The realities of the Coronavirus pandemic have reinforced the power of digital platforms in communicating and guiding healthcare. Throughout the crisis, online visits, remote monitoring, and patient engagement tools have effectively reduced foot traffic at clinics and delivered a large portion of office visits virtually. Customers, now wholly accustomed to getting what they need, when they need it, are driving the healthcare agenda and the shift in how providers interact with them. Telehealth services in the U.S. are now projected to show staggering seven-fold growth in the next five years , and are set to become the most available source of healthcare. Pressure is mounting for providers to expand their use of the technologies to remain relevant to their hyper-connected audience – the solution being the development of an effective ‘digital front door’ strategy.

The digital front door is a strategy built to engage patients before, during, and long after an appointment takes place. By allowing patients easy access to every touchpoint of their journey, including mobile scheduling, check-ins, and payments, providers are creating a holistic digital experience and returning control over their own healthcare to patients. With the adoption of single-use patient portals remaining low – averaging less than 35 percent – the digital front door presents a valuable opportunity to providers to reach out to their patients using a blend of technologies already being used in their day-to-day lives.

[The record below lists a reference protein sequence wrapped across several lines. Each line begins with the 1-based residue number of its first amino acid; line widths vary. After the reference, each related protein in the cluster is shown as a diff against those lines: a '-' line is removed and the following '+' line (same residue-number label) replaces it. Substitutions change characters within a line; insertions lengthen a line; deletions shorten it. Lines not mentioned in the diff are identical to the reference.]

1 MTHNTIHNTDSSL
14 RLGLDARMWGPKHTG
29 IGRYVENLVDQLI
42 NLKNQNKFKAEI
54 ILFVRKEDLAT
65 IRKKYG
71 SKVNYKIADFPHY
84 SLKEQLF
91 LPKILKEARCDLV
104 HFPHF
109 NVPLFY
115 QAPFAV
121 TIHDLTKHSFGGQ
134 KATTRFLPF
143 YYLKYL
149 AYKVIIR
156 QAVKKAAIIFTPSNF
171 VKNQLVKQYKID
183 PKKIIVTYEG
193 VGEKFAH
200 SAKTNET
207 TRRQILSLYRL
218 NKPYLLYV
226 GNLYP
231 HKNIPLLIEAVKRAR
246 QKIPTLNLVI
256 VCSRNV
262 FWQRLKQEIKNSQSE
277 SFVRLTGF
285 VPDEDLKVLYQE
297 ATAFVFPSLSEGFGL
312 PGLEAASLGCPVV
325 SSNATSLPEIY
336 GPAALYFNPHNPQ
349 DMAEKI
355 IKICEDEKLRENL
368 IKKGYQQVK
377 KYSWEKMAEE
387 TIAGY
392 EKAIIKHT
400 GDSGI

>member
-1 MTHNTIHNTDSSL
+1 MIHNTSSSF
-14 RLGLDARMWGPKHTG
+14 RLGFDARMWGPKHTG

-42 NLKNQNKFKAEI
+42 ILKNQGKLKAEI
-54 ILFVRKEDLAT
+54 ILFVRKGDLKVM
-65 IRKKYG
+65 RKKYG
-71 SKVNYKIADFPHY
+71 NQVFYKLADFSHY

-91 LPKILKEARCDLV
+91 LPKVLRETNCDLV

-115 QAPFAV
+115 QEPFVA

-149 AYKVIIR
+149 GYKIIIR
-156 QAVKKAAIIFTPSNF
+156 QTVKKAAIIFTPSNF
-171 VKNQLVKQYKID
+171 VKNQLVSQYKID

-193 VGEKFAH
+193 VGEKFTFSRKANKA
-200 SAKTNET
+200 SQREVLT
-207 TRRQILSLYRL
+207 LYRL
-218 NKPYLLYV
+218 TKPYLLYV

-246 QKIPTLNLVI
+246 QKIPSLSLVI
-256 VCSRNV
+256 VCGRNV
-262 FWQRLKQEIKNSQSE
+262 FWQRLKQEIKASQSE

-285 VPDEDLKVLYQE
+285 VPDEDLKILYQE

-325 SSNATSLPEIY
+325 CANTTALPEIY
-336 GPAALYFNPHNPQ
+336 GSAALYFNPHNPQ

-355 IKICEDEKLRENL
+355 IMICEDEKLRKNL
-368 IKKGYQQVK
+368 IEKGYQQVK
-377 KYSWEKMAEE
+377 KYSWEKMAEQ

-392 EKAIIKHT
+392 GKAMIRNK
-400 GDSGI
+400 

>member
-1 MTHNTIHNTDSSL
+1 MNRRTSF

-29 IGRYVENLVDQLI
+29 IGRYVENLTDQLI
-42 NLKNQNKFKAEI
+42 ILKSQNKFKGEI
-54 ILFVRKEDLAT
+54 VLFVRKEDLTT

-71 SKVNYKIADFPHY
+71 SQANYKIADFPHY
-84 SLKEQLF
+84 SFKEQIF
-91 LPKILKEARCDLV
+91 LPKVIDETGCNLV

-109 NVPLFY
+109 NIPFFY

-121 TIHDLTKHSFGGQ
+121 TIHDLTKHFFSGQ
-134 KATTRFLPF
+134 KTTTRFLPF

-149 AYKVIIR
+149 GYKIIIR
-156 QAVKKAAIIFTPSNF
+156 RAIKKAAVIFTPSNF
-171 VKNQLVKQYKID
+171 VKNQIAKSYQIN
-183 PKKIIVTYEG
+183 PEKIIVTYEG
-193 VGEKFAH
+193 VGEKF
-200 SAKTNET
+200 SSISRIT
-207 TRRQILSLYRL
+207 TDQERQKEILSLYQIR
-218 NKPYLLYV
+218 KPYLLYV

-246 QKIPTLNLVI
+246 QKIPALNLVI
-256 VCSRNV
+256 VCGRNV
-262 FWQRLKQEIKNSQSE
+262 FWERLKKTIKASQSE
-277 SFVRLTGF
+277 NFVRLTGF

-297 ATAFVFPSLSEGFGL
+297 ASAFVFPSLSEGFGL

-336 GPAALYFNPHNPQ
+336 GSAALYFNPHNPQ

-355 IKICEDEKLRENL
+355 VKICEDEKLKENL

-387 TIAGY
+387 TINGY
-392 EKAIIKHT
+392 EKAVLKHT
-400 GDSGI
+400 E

Long after this health crisis, the patient experience and seamless access to care will remain critical to patient acquisition, retention, and long-term revenue.

Digital is a must for healthcare
HCOs no longer have the luxury of shunning digital platforms. Patients are now demanding that their providers keep up with the shift towards digital transformation, with over three quarters of patients believing the ability to book, cancel, or change an appointment online is important . In order for these organizations to engage and deepen their relationship with patients, they must undergo change and deploy an effective end-to-end digital front door strategy. This strategy must include the following four features:

  • Access: increased access through connected devices, communications, telehealth, and remote monitoring
  • Experience: frictionless patient journeys leading to increased acquisition, conversion, engagement, and retention
  • Efficiency: digital self-care and self-service increase patient satisfaction levels, while reducing operation support costs for messaging, scheduling, billing inquiry, etc.
  • Integration: a single view and seamless experience across multiple service providers

Health providers not only have a huge opportunity to acquire and retain customers. It’s also possible to enhance the current provision of care, and grow revenues through the power of positive experiences. However, these experiences must be well thought-out and easy to navigate to result in more meaningful connections with patients. According to Forrester , despite many healthcare organizations investing in digital front door strategies and experiences, many are failing to create a lasting connection with their patients. In order for a healthcare organization’s digital experience to create a true impact on revenue and care, the strategy must bring users back time after time, as well as offer a simple and clear interface for them to interact with.